When we think of a year that’s passed, it can be a good time to reflect on the past and to look forward in a new year. We can think about the good things that happened and contemplate any of the negative happenings. Of course, it does not serve us well to focus on our misfortunes, mistakes, losses, and other events that made a negative impact. However, it could serve well to give each of those challenges their due. I want to spend this space for reflecting on the year past and looking forward to year unfolding before us. Every year, I learn something new, and I give myself grace when I come up short. I will share some things I’ve learned and ask you to reflect on your life as well.
Reflecting on events of the past takes a Mindfulness approach. In the process, be a neutral observer. Think about what gave such an event a positive or negative impact. Notice how the event or interaction elicited emotions. How was that emotion navigated, or what was the response? The point in this reflection is to remind ourselves to be 1) a neutral observer to each experience, 2) Be patient with yourself: allow each experience to emerge at its own pace, 3) Have a “beginner’s mind” by experiencing the memory as if for the first time, 4) Trust and believe in your intuition and your ability to see things in a new way, 5) Take it as it comes without the need to win or avoid losing. At this points, just be; 6) Accept and see things as they are in the present moment; 7) Let go and detach from your usuall feelings and thoughts. Perhaps this is a way for us to slow down for a moment to recharge our senses.
I’ve written about the “art of hygge.” Hygge is that danish word (Hoo-gah) that denotes comfort at the point of being cozy. Think of a hug! We get to decide on the characteristics of that hug. When the danish speak of hygge, they outline all the situations in which one can practice that coziness: our living spaces, our work spaces, and in outdoor spaces. I have designed my “living room” as a hygge corner.
Another way of practicing that sense of being hugged, is looking to the outdoors for rest and relaxation. Viewing nature as if for the first time can be exhilirating! Perhaps asking oneself, “Which season do I like best? Why?” I like to notice what birds are active in which season? For example, I’m seeing more juncos during the winter than in the summer. We see snow geese in the winter but not summer! Those are changes that are only noticed when one looks up or notices changes in nature. It such a thing is new to you, try it sometime. As another example, in the photo, one could ask, “Why is the sunset so red?” The answer: Dust and smoke in the atmosphere from fires and wind (in many cases).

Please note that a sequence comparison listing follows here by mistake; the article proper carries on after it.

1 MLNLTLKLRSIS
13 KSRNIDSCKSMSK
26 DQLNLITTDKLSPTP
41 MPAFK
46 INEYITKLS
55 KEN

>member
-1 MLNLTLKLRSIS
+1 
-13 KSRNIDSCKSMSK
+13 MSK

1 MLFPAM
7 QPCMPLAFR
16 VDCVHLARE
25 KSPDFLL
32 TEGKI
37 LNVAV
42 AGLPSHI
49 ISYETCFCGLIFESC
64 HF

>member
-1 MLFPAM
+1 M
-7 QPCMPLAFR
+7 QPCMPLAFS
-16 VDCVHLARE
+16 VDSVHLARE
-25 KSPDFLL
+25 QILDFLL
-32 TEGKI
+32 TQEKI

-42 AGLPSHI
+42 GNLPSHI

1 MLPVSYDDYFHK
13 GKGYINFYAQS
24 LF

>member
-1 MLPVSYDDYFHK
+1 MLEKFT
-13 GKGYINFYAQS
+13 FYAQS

In a busy world where we are measured by how much we do, how much money we earn, and how we stand out as individuals (an individualistic society). I wonder if we would have less illness if we emulated that of a collective society (group oriented) and took the time to sit and talk, build relationships, and take more collective actions when it comes to governance. The concept of hygge supports that very thing, as does the Mediterranean way of conviviality. So what if we took three hours to consume our meals conversing around the table? Our lives would slow down, and we would take more time for ourselves and our loved one. I love the concept of “hygge with others,” which focuses on our relationships. While we have fewer opportunities to gether during this pandemic, and we’ve had to find new and different ways to connect with people, such as with on line platforms. When I think of “hygge” with others, I tend to think of gathering around meals. Sometimes it may be connecting through interest groups. Sometimes we attend a movie group, which meets online after participants watch the movie on their own. That is one way of connecting during a pandemic time. The meet up consists of questions by the facilitator. We found common themes through which we connected. A few years back, in a town where we spend nearly thirty years, we used to attend what we called, “Second Friday Cinema” at our local library. We picked nine movies for each of the months we met from September through May. We watched the movie together enjoying snack that each of us offered on a table. Unfortunately, that has gone away per safety measures. I miss those time, so I will share some photos of former gatherings and ways of enjoying our environments.
Setting a goal of practicing holistic well-being does take some discipline. For example, I made a pledge to myself to keep my house organized and free of clutter. That takes a lot of work! It seems that we get so involved in making a living, being a good employee, and meeting institutional goals that we forget to take care of ourselves. Now, all this sounds like I’m an expert at such things, I do teach about holistic well-being, but that means that I practice such things, and “practice makes perfect” as the saying goes. That’s the best we can do, and our best needs to be enough for us. That does not mean that we’ve reached a pinnacle. It’s just means that we keep trying. I saw a quote on practice the other day. The gist of it was that someone had asked the great cellist, Pablo Casals about his daily practicing at the age of 90 years. “After a stellar career and now at the age of 90, why do you practice the cello for the minimum of six hours per day?” Casals answered, “Because I think I am seeing progress.” Humans are not perfect. We work toward perfects, but perhaps too much, I wonder? I want to be the best for the world not the best in the world!
Thank you for reading.